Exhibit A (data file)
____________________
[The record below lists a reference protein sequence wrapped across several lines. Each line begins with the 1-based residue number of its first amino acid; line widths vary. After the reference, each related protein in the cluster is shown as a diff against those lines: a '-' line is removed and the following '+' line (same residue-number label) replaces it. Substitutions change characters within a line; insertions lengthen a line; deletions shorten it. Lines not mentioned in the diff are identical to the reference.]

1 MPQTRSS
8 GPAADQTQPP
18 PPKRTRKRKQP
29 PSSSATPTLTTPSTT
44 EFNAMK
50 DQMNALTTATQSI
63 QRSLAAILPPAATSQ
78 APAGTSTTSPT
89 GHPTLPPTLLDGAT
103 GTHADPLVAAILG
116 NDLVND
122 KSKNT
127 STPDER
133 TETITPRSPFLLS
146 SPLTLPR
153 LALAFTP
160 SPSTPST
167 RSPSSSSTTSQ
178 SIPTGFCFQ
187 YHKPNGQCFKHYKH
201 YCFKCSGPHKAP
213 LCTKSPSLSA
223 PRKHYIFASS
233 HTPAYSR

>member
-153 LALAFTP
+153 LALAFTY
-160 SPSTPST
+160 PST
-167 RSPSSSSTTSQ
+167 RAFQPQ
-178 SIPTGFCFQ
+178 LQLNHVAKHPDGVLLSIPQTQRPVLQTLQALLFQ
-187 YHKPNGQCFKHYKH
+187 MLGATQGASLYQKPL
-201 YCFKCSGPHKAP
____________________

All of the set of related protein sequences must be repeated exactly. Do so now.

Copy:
[The record below lists a reference protein sequence wrapped across several lines. Each line begins with the 1-based residue number of its first amino acid; line widths vary. After the reference, each related protein in the cluster is shown as a diff against those lines: a '-' line is removed and the following '+' line (same residue-number label) replaces it. Substitutions change characters within a line; insertions lengthen a line; deletions shorten it. Lines not mentioned in the diff are identical to the reference.]

1 MPQTRSS
8 GPAADQTQPP
18 PPKRTRKRKQP
29 PSSSATPTLTTPSTT
44 EFNAMK
50 DQMNALTTATQSI
63 QRSLAAILPPAATSQ
78 APAGTSTTSPT
89 GHPTLPPTLLDGAT
103 GTHADPLVAAILG
116 NDLVND
122 KSKNT
127 STPDER
133 TETITPRSPFLLS
146 SPLTLPR
153 LALAFTP
160 SPSTPST
167 RSPSSSSTTSQ
178 SIPTGFCFQ
187 YHKPNGQCFKHYKH
201 YCFKCSGPHKAP
213 LCTKSPSLSA
223 PRKHYIFASS
233 HTPAYSR

>member
-153 LALAFTP
+153 LALAFTY
-160 SPSTPST
+160 PST
-167 RSPSSSSTTSQ
+167 RAFQPQ
-178 SIPTGFCFQ
+178 LQLNHVAKHPDGVLLSIPQTQRPVLQTLQALLFQ
-187 YHKPNGQCFKHYKH
+187 MLGATQGASLYQKPL
-201 YCFKCSGPHKAP